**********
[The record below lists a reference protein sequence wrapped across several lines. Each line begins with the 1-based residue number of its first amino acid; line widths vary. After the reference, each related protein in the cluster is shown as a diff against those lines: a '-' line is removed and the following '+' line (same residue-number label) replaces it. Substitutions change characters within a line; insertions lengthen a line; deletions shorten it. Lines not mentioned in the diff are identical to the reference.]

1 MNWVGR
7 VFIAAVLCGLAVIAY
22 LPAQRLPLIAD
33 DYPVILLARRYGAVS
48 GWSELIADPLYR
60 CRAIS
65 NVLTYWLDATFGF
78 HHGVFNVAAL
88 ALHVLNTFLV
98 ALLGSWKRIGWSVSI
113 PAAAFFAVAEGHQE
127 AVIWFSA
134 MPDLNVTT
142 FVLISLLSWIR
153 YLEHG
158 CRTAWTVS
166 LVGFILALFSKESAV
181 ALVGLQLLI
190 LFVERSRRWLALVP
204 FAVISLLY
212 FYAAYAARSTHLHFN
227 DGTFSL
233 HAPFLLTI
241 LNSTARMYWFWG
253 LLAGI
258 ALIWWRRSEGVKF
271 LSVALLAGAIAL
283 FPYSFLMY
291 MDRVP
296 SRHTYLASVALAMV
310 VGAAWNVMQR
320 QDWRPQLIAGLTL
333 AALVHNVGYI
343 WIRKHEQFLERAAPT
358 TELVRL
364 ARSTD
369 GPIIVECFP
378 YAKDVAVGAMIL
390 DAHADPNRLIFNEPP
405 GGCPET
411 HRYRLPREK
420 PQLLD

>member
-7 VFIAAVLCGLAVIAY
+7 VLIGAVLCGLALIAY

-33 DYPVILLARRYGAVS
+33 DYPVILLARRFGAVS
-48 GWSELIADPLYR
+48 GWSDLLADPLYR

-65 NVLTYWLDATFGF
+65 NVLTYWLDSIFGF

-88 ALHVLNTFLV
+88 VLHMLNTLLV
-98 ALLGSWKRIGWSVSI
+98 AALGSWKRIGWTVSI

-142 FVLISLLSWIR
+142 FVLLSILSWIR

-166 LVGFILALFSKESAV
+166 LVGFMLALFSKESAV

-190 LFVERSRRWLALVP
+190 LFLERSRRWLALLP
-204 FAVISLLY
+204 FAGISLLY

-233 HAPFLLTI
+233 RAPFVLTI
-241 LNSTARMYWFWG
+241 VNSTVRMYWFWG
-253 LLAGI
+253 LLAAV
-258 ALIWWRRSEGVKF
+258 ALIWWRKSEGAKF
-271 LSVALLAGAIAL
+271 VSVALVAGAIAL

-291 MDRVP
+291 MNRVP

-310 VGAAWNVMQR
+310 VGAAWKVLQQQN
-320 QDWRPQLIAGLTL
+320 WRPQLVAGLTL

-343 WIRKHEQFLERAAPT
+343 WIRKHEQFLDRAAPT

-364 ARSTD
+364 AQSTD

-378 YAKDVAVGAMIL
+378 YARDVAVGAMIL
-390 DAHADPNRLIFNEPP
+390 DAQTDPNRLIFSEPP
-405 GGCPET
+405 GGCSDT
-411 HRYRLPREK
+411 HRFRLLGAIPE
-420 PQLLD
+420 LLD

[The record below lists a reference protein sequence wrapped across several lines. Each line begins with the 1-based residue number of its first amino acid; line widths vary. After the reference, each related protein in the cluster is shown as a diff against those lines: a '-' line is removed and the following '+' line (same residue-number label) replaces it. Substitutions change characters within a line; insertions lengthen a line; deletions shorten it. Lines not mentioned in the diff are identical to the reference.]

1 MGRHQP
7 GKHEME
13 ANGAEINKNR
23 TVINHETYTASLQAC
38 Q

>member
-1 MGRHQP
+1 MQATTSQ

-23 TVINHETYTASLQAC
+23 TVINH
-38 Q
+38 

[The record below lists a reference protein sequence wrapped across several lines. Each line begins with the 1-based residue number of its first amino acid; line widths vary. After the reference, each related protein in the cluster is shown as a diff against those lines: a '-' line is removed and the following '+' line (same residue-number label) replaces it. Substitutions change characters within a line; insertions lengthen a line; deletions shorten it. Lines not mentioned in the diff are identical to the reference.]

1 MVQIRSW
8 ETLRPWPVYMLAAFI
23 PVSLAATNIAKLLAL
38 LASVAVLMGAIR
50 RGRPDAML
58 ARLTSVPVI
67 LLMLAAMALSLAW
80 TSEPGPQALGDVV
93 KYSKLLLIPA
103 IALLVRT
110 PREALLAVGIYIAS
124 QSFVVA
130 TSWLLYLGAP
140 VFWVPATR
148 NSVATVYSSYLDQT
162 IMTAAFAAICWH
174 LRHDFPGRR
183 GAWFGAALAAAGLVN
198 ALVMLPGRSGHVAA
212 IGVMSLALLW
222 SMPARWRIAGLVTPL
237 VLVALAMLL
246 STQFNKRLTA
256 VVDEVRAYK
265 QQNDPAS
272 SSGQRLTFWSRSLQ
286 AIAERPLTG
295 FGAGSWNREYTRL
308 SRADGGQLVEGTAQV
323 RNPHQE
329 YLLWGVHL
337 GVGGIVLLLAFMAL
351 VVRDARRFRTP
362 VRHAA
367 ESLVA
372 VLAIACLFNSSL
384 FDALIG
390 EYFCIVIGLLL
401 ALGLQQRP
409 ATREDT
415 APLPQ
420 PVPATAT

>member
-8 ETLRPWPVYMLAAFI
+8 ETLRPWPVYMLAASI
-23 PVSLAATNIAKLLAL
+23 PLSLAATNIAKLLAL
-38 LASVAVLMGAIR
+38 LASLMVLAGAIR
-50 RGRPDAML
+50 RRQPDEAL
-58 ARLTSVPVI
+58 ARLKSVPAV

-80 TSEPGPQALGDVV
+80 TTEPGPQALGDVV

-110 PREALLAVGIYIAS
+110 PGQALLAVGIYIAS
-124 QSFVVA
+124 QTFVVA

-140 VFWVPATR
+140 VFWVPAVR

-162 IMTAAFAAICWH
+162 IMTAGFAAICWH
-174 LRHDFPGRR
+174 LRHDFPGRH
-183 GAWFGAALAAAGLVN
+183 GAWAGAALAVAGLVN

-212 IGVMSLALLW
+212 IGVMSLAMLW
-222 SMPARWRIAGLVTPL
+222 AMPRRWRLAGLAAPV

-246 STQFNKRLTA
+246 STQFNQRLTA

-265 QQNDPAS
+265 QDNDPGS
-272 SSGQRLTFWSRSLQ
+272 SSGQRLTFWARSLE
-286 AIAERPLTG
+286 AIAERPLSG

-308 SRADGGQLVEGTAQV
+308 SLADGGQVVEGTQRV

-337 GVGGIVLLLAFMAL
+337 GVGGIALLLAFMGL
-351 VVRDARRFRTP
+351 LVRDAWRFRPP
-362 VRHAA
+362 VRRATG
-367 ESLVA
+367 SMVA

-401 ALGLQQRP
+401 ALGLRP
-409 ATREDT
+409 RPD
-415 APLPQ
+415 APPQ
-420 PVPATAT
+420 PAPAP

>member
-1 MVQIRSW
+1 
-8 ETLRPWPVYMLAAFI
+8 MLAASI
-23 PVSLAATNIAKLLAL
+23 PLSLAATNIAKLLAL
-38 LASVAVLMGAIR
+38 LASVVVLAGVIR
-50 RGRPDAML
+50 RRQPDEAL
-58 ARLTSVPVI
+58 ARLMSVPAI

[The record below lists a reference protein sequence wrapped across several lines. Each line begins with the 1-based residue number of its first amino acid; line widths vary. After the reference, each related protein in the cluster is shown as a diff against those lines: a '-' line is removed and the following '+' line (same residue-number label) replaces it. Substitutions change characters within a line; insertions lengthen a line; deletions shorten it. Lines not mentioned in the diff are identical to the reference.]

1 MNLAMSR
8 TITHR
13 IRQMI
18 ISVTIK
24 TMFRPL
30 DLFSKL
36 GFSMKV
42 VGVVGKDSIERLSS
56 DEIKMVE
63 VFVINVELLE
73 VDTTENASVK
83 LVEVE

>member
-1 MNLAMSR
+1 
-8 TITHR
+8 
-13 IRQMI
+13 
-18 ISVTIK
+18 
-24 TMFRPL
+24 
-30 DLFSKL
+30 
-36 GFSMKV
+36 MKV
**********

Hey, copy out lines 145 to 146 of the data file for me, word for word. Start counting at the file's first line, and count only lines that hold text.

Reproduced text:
384 FDALIG
390 EYFCIVIGLLL